Bar Mitzvah Drash about Lekh L’kha


This drash was given  October 24, 2015  by Joshua Edwards

Joshua holding Torah scroll for the first time

Joshua Edwards during his bar mitzvah, October 24, 2015.

Lekh L’kha starts when G-d tells 75 year old Abram (not Abraham yet),
“I will make you a great nation, And I will bless you; I will make your name great, And you shall be a blessing. I will bless those who bless you And curse him that curses you; And all the families of the earth, Shall bless themselves by you.”
Abram takes his wife Sarai, his nephew Lot, and leaves for Canaan. Along the way they pass through Egypt. Because Sarai is beautiful, Abram pretends that he is her brother. He thinks this will reduce the risk that Pharaoh or others will kill him to take Sarai. The pharaoh does indeed take Sarai without killing him, however the Lord then punishes the pharaoh with plagues. The pharaoh becomes angry with Abram when the Pharaoh realizes Abram has not been truthful.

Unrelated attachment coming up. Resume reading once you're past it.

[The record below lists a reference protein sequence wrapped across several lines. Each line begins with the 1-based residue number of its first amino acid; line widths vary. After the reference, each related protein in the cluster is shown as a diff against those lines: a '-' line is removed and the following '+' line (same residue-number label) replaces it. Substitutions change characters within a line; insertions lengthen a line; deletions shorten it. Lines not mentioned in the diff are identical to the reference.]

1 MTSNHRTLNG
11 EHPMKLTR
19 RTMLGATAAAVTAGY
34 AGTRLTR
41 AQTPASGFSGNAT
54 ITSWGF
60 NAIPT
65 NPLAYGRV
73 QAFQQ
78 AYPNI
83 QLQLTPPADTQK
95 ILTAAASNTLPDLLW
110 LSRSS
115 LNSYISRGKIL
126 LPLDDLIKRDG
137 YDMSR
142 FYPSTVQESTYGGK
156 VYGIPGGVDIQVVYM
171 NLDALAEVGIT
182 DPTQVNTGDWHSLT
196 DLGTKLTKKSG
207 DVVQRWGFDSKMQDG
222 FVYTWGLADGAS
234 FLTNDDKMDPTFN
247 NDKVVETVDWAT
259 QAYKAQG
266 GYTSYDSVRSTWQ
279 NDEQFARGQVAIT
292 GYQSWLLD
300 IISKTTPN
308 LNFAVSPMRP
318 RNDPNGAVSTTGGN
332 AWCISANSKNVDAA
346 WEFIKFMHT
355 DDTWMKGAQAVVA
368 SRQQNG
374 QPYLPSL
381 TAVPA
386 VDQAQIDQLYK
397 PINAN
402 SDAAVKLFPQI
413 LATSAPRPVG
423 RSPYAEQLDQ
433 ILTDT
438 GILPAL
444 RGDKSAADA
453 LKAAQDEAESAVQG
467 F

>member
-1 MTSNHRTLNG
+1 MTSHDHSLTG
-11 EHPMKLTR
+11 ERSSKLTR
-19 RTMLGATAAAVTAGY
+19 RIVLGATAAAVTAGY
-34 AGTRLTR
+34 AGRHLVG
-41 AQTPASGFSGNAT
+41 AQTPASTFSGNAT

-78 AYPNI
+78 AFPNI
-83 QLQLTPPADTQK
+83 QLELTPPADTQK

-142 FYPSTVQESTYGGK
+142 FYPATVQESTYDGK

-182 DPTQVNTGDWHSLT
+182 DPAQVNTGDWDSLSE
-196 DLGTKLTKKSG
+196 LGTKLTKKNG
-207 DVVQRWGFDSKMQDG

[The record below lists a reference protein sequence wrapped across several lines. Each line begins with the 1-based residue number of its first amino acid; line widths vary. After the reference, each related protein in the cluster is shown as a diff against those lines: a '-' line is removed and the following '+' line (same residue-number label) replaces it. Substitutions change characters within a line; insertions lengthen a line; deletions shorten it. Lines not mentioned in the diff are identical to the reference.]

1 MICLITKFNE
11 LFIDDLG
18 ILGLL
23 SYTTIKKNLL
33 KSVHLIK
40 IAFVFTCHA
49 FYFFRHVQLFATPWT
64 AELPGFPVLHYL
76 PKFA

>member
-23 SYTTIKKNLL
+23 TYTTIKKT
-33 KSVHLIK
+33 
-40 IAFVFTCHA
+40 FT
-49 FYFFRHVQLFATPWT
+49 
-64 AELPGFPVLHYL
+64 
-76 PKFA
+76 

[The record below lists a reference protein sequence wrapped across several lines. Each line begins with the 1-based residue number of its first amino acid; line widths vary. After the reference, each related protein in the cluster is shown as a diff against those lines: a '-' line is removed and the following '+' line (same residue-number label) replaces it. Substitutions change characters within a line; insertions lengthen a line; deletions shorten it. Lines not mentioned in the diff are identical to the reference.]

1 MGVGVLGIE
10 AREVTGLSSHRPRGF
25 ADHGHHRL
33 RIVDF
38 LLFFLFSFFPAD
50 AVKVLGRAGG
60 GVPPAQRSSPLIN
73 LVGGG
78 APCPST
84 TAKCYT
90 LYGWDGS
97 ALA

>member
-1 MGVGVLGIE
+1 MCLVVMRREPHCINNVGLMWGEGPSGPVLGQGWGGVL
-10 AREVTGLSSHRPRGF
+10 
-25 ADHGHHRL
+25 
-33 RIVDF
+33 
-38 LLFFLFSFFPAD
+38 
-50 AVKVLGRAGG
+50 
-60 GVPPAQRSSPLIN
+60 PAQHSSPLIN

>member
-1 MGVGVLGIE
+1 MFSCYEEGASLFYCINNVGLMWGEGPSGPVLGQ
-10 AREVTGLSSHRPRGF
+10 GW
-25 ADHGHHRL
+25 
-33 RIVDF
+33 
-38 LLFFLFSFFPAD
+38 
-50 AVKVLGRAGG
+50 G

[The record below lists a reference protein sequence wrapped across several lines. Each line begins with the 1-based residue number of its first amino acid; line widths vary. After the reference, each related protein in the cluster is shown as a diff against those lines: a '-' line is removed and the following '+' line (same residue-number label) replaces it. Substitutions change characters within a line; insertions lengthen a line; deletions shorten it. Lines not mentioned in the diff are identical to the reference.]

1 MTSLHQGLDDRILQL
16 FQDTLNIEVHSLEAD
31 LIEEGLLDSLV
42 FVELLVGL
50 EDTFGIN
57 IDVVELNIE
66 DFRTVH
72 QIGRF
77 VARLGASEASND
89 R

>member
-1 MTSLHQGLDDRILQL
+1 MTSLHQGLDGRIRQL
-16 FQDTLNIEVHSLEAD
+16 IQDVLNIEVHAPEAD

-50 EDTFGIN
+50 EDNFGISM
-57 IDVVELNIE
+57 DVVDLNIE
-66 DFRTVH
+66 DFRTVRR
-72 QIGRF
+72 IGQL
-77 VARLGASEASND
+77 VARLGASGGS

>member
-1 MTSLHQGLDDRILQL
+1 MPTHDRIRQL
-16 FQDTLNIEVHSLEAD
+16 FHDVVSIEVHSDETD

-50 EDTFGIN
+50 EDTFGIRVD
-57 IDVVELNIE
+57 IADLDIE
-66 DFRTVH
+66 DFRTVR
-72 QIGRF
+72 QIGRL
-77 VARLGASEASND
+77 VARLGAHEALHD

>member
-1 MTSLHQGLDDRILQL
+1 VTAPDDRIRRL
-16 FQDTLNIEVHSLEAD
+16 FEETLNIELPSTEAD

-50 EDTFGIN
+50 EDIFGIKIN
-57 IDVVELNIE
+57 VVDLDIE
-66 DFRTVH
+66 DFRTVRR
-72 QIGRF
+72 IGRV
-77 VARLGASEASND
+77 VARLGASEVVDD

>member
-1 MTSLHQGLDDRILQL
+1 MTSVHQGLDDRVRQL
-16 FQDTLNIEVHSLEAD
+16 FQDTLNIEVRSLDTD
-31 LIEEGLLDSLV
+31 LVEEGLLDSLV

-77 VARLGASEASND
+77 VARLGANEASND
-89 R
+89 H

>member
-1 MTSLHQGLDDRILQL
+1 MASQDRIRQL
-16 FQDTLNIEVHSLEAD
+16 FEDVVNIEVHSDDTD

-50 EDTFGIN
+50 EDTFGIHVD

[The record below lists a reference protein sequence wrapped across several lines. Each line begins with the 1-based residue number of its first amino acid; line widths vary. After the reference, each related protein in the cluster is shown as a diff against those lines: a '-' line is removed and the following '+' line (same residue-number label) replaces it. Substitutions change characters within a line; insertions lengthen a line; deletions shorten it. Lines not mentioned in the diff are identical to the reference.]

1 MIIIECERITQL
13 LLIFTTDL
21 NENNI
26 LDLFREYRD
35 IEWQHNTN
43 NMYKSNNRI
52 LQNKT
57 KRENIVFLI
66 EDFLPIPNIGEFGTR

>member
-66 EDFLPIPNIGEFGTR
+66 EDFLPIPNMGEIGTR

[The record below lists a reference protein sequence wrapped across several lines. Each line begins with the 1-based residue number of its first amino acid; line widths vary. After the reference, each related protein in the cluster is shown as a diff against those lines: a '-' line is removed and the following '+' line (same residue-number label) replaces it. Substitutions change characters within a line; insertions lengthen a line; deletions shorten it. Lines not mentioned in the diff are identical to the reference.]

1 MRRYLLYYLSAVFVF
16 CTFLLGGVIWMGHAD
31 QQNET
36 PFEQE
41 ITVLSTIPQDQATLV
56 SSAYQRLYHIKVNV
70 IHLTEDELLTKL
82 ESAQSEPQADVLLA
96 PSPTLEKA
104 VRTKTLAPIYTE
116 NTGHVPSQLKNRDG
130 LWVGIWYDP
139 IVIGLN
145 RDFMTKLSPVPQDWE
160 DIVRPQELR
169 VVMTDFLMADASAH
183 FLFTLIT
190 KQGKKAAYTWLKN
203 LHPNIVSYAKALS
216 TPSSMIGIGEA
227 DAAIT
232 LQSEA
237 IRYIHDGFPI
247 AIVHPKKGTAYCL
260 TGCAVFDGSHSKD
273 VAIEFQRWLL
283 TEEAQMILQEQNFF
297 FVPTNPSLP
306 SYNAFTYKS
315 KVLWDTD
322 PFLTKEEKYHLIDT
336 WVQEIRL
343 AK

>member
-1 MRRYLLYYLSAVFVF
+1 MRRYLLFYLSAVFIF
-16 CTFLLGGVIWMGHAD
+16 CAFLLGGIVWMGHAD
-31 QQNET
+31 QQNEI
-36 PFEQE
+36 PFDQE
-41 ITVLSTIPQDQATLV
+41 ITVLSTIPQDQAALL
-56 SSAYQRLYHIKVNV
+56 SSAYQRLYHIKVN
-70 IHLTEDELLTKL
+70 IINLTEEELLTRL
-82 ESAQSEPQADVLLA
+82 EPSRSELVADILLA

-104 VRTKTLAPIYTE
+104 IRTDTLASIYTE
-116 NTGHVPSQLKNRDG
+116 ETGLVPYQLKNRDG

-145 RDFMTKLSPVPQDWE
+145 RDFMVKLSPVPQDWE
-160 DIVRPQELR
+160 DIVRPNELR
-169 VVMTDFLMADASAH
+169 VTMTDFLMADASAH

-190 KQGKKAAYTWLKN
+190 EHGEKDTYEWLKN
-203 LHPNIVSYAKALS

Back in the land of Canaan, conflict arises between the cattle shepherds of Abram and Lot. Abram fixes the problem by graciously telling Lot, “Is not the whole land before you? Let us separate. If you go north, I will go south; if you go south, I will go north.” They separate, with Lot taking the fertile plain of the Jordan. G-d then tells Abram “Raise your eyes and look out from where you are. To the north and south, to the east and west, for I give you all the land that you see to you and your offspring forever.” He settles at the terebinths of Mamre. Around this time, invading armies fight with several local kings and defeat them, seizing the wealth and taking Lot since he lived in the area. When Abram hears about Lot, he assembles his retainers. At night, they defeat the invaders, pursuing them as far as Damascus and retaking the stolen possessions, women and Lot. The local kings are very grateful, offering Abram to keep the possessions. But Abram refuses because he does not want to give the impression that his wealth comes from the local kings.